Thursday, May 19, 2016

Transformation Tuesday: Critical Thinking Tools- Pattern Blocks

In September 2015, my Thursday Tool School series titled, "Critical Thinking with Pattern Blocks" introduced using pattern blocks as a critical thinking tool. (Read the original post here.) Today, I would like to rewind to that series and take another look at how pattern block activities can be used to increase your students' critical thinking skills. 

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Here's a short summary of the purpose of pattern blocks. A set of pattern blocks contains six basic shapes: a yellow hexagon, a red trapezoid, a blue rhombus, a green triangle, an orange square, and a beige rhombus. The pieces are proportional to each other which extends the number of ways in which they can be used. 

My favorite activity from my "Critical Thinking with Pattern Blocks" series is "What's the Common Attribute?" This activity can be used year-round and makes a great starter activity, especially during that your geometry unit. The only prerequisite skills needed are some basic vocabulary terms related to shapes, i.e. sides, angles, congruent, equal, etc. I created a freebie pack of tasks to accompany this activity. You can find a copy of the freebie pack with the original post!

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The next activity was inspired by an article in the August 2015 edition of Teaching Children Mathematics. It involves having students determine the cost of each element of a pattern block design given the total cost. This task provides the foundation for essential algebraic thinking skills and offers a high-level problem solving task with multiple solutions. You can find a copy of the activity page with the original post. 

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The next activity is similar to the common attribute task above. For "Odd One Out," you display four of the pattern blocks. Students study each figure and determine which shape is the "Odd One Out." The caveat-- there isn't necessarily one right answer. In fact, the name of this game is critical thinking. The goal is for students to scrutinize each shape and use discrimination to isolate one shape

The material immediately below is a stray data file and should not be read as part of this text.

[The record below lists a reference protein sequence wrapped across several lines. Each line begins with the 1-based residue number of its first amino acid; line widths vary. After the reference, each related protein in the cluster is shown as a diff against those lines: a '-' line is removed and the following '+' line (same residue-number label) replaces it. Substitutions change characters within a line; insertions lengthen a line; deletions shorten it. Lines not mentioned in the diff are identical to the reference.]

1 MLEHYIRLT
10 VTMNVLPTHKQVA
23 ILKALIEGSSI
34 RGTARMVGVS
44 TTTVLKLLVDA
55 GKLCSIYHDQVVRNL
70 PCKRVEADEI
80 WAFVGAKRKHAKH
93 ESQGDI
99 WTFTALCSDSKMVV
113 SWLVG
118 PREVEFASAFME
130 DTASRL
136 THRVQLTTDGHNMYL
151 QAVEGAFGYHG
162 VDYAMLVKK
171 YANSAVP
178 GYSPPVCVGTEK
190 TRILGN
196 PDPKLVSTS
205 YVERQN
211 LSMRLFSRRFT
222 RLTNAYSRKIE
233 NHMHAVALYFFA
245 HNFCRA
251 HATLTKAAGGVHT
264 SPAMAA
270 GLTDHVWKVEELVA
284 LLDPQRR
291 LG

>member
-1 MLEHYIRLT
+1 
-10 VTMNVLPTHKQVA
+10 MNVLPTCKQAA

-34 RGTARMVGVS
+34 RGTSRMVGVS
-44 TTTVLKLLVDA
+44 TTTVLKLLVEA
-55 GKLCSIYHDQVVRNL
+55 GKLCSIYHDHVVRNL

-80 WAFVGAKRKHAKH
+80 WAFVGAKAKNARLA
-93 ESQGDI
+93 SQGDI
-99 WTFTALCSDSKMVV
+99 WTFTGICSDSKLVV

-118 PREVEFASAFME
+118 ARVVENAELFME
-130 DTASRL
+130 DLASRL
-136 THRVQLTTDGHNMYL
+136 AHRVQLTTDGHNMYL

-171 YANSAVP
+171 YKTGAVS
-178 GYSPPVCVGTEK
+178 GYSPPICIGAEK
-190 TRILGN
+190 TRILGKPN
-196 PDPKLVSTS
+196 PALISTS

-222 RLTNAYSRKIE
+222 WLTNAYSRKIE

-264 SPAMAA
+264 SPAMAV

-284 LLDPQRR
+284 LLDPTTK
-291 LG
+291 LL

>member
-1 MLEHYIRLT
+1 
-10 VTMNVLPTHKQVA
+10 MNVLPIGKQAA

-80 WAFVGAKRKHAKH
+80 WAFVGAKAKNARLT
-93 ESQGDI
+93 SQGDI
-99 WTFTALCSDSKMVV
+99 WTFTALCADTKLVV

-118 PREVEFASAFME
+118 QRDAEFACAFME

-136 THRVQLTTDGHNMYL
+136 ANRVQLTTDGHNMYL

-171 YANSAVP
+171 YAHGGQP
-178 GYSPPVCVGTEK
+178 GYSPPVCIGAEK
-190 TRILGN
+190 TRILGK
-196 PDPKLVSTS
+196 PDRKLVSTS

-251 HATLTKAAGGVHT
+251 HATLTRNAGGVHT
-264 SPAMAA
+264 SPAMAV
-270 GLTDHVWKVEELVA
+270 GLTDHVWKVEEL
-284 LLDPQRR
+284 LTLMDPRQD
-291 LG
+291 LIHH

from the group.

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The next activity emphasizes logical reasoning to determine in what order to place a collection of shapes. For "Pattern Block Line-Ups," students try to place pattern blocks in the correct position using a set of clues to find the correct placements. This activity is a great way to integrate vocabulary and build critical thinking skills at the same time! You can find a free set of frames with the original post!

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Pattern blocks. Fractions. No way! Yes, way! My favorite way to use pattern blocks in the classroom is to teach fractions. The red trapezoid, blue rhombus, and green triangle all fit proportionally inside of the yellow hexagon, which makes them great tools to use to model fractions.

The last activity is called, "What's the Whole?" and supports students' understanding of the 'whole' when compared to the 'part'. Specifically, this activity requires students to view a whole as more than the area inside of a single space, such as the hexagon; it helps them understand a whole to be a unit, as defined by the size of each part. You can grab a free copy of this activity sheet with the original post!

Freebie Alert! Be sure to check out the series link here for freebies and printables to accompany this series! 

Sound Off! How do you use pattern blocks in the classroom? 


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